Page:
Isabella of Gloucester was born circa 1160 as the third and youngest daughter William, Earl of Gloucester and his wife, Hawise. Her father was a first cousin of King Henry II as the son of Robert of Gloucester, the Empress Mathilda’s illegitimate half-brother. Unfortunately, despite her famous relations, nothing is recorded of her childhood. In 1166, Isabella’s only brother died, and this left Isabella and her sisters as co-heiresses to their father’s estate. Her father was anxious to keep the estate together, and in 1176 he entered into an agreement with King Henry II. Isabella was made William’s sole heiress, and she was to marry the King’s youngest son John. Meanwhile, her sisters were compensated with an income.
Isabella’s father died on 23 November 1183, and she became a ward of King Henry II. Instead of insisting on the marriage, he took the Gloucester income for himself. King Henry II died in July 1189 and was succeeded by his son, now King Richard I. Later that year, Isabella and John were finally married. By then she was nearly 30, and she was at last free from the wardship. However, John did not bother waiting for a dispensation from the Pope – which they needed as they were both great-grandchildren of King Henry – and this was the first of many disputes that John would have with the church. There have been some claims that the dispensation was later provided with the bizarre condition that they no longer have sexual relations with each other. Their childlessness was given as evidence of this, and it is portrayed as the reason for their divorce once John became King and needed an heir. However, it does seem odd that the Pope would impose this sanction on a married couple.
By 1193, the couple were estranged from each other, and it is presumed that Isabella retired to her own estates. The reason for the estrangement is not known. It is also likely that John entered into negotiations for another marriage and this implies that he did not consider himself married to Isabella. In May 1199, after the death of King Richard I, John returned to England to be crowned King. Isabella did not share his coronation, and there was apparently no suggestion that she would do so. His accession also prompted a renewed search for a bride, and without the dispensation, it was easy for John to annul his marriage to Isabella. However, she would not free from John. He took her into custody to prevent her from making a new marriage, and the Earldom of Gloucester was granted to someone else. Isabella resented the loss of her lands, but there was little she could do against the King. She spent her imprisonment in several places.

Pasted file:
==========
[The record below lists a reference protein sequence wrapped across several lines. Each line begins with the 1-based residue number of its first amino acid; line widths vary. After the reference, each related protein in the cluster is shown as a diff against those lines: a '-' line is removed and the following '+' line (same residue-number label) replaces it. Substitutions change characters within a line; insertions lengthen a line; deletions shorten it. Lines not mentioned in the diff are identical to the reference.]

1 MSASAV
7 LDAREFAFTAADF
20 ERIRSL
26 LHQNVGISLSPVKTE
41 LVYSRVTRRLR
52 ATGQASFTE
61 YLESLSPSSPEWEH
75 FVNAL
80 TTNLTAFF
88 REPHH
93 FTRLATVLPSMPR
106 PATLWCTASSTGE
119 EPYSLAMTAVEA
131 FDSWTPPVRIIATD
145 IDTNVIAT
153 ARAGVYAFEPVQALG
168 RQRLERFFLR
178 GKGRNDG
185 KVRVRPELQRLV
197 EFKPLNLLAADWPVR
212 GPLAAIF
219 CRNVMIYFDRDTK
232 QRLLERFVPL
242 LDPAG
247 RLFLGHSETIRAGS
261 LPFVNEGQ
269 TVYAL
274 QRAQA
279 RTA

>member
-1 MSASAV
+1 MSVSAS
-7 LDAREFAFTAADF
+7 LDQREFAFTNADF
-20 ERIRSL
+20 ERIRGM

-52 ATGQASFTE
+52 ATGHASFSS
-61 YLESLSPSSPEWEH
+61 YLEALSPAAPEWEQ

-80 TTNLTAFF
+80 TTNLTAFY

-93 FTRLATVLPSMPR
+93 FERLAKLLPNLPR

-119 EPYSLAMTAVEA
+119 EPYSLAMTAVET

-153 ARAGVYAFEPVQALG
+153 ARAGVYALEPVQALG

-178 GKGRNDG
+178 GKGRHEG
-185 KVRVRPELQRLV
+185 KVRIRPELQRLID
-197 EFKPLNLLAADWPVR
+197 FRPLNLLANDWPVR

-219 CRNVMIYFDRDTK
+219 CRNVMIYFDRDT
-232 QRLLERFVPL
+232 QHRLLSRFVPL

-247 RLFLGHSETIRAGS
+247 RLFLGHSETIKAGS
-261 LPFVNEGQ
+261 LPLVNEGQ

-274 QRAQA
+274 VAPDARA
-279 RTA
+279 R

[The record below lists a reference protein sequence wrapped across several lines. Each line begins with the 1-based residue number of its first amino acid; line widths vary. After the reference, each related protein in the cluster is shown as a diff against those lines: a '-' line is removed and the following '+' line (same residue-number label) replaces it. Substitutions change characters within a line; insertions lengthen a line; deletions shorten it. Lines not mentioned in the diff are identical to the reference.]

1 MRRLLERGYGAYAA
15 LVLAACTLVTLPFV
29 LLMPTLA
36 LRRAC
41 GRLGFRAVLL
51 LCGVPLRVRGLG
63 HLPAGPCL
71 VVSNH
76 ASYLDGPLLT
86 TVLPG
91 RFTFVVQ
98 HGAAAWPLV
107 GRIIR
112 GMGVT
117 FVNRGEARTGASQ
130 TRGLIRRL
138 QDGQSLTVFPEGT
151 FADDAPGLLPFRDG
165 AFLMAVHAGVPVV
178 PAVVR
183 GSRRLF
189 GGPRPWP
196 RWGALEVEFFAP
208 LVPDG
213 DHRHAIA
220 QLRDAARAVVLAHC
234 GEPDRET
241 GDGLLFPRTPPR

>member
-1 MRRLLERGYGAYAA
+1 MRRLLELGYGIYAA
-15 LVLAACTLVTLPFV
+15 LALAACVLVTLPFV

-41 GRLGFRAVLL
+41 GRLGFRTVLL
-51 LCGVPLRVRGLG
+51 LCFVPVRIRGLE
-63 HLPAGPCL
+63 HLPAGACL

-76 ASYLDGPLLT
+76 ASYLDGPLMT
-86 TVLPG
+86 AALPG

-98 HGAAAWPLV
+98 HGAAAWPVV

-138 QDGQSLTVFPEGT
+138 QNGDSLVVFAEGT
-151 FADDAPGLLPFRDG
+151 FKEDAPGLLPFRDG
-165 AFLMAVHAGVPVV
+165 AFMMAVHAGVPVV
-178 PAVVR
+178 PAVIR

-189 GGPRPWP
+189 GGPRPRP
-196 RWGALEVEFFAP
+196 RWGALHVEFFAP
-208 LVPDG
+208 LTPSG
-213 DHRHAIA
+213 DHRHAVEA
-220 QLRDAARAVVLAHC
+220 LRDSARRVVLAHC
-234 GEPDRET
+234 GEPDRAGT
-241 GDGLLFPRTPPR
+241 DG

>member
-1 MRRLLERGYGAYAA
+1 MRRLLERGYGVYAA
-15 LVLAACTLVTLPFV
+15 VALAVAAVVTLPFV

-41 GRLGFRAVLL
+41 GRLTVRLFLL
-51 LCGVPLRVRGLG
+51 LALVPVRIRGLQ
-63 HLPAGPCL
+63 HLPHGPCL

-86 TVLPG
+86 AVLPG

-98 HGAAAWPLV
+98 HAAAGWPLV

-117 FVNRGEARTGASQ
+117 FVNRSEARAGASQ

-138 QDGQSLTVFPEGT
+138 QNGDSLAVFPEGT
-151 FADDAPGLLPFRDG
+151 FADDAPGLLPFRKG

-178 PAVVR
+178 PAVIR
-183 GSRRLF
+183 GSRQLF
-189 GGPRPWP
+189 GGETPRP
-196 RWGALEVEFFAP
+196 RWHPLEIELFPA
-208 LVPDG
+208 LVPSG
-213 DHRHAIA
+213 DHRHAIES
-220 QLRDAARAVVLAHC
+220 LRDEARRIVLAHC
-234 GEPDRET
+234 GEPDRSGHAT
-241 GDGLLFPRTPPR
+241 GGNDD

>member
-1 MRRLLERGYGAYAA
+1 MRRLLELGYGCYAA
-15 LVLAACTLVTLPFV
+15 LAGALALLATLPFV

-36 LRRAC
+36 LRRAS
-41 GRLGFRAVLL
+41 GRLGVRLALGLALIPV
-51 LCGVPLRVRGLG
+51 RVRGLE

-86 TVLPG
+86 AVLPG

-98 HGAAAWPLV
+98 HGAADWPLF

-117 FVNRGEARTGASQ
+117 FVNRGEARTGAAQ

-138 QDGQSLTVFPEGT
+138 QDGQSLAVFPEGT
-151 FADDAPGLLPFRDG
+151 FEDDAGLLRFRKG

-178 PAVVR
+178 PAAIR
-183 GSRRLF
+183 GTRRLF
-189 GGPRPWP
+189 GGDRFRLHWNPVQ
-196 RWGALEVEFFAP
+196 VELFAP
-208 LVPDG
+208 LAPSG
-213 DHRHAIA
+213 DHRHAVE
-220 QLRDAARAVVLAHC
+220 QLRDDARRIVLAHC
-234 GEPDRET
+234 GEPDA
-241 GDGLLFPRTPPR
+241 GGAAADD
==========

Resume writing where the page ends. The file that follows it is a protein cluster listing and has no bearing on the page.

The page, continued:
In 1214, her fortunes finally changed, though perhaps not for the better. John was in desperate need of funds, and he returned the Earldom of Gloucester to Isabella before selling her and her lands to Geoffrey de Mandeville, Earl of Essex, who paid 20,000 marks for the honour of marrying her. Though Isabella was being forced into this marriage, it also meant some form of freedom. However, the Earl of Essex missed the first instalment to the King and John responded by confiscating the Gloucester estates. The following rebellion and the signing of the Magna Carta led to the reinstatement of the estates. For the Earl of Essex, the joy was shortlived. He died on 23 February 1216 from wounds received in a tournament.
Isabella was, at last, independent. She issued several charters during this period with the words, “in my free widowhood.” King John died in 1216 and was succeeded by his 9-year-old son, now King Henry III. One of the young King’s regents, Hubert de Burgh, became Isabella’s third husband in 1217. She probably had no choice in the matter. Her third marriage was destined to be brief as Isabella died on 14 October 1217.
She was buried in Christ Church, Canterbury and the Earldom passed to her sister Amica.